Stable housing critical to success of mental health treatment

Not having a place to call home can impede successful mental health treatment, says Wilfrid Laurier University professor Geoffrey Nelson, lead investigator on a national project that took a "housing first" approach to tackling homelessness and mental health.

Stable home 'provides a secure base for someone to begin to deal with mental health issues'

Geoffrey Nelson is a professor in the Department of Psychology at Wilfrid Laurier University. (Geoffrey Nelson)

A Wilfrid Laurier University professor hopes a new approach to deal with mental health and homelessness will change the way cities across the country look at tackling these issues.

Geoffrey Nelson, a professor in the university's psychology department led a four-year research project that studied the viability of using a "housing first" strategy in dealing with mental health in five Canadian cities.

The program offers immediate access to permanent housing for individuals who are homeless and may be dealing with mental illness.

"Having a stable home [and] a place you could call your own really provides a secure base for someone to begin to deal with mental health issues, and with one's life in general," he told The Morning Edition host Craig Norris Wednesday.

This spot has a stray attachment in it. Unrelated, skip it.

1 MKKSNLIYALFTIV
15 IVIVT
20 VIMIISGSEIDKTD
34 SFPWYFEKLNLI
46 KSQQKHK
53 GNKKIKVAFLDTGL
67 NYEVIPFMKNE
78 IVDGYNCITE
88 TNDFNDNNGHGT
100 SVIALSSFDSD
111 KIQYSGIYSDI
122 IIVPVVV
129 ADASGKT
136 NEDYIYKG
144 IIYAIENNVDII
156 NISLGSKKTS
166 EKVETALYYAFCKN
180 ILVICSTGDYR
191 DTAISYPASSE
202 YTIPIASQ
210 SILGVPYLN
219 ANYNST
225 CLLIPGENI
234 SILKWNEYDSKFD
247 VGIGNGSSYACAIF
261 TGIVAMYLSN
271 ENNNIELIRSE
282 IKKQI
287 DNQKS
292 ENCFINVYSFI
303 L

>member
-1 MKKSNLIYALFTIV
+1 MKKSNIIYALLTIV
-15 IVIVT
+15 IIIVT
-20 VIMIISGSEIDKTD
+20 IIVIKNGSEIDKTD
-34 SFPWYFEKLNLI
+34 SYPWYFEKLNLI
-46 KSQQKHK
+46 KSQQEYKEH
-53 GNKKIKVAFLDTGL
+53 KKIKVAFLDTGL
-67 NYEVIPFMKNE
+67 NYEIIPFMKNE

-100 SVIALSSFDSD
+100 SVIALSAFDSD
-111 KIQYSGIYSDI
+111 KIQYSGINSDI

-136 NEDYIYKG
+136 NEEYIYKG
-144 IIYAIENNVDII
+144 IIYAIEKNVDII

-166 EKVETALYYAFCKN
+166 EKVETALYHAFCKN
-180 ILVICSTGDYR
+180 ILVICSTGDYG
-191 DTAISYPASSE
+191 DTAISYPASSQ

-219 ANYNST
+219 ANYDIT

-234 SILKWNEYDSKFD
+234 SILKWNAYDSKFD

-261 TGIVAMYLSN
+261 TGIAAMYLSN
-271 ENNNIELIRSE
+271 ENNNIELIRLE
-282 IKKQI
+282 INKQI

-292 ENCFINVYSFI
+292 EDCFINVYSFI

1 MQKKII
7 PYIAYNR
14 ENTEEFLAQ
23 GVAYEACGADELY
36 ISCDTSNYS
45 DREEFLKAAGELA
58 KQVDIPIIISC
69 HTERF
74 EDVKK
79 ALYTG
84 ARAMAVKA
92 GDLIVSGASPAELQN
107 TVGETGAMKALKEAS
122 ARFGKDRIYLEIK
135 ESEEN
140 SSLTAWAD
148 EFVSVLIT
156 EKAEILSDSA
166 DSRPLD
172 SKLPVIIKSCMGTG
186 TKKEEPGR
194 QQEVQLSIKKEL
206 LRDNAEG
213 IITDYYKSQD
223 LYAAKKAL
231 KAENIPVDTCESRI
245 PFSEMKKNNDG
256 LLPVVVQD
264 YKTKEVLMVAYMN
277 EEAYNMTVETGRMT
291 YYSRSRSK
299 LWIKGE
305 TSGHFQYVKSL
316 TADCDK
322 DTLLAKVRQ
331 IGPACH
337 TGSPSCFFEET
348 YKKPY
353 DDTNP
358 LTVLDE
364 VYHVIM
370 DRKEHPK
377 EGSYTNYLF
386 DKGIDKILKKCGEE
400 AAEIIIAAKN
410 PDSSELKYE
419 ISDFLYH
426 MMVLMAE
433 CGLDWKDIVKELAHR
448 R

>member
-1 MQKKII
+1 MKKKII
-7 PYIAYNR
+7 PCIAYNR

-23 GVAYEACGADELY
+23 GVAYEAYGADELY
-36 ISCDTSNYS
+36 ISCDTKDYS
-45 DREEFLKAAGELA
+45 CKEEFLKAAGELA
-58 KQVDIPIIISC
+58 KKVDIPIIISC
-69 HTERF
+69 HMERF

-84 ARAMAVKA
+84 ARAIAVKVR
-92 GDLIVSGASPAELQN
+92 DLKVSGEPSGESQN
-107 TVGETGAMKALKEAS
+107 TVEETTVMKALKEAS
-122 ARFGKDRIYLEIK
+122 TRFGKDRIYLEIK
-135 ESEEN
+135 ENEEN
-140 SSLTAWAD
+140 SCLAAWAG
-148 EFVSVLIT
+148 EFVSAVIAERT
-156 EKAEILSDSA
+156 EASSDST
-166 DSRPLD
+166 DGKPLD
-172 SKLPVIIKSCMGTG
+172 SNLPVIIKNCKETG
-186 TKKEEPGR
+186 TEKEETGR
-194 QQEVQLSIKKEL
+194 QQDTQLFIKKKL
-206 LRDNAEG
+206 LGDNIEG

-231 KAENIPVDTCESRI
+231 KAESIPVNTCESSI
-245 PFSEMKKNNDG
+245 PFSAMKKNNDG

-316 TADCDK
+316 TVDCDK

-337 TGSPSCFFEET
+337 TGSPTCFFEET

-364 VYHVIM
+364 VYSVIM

Individuals in the program also have case management and support workers who help them secure the housing, as well as work on some of the unique issues they may be dealing with such as mental heath and addiction.

No strings attached

Aside from access to permanent, rent-supplemented housing, there are no requirements for eligibility in order to take part in the program.

Where other programs, shelters, or transitional homes may place conditions such as sobriety or abstinence on their participants, the housing first project does not.

They focus instead on things like harm reduction for people dealing with addiction. This means reducing the negative impacts alcohol or drug use might have on an individual.

Allowing the participants to have their independence puts them in a better position to be able to focus on improving themselves, Nelson said.

During the initial At Home/Chez Soi research project, 2,000 participants in Vancouver, Toronto, Montreal, Winnipeg and Moncton, N.B., took part in the program over two years.

Nelson said the pilot was successful and about 75 per cent of participants are still being stably housed within the last six months of the project.

Preparations are now being made to roll out the program in several other communities across the country.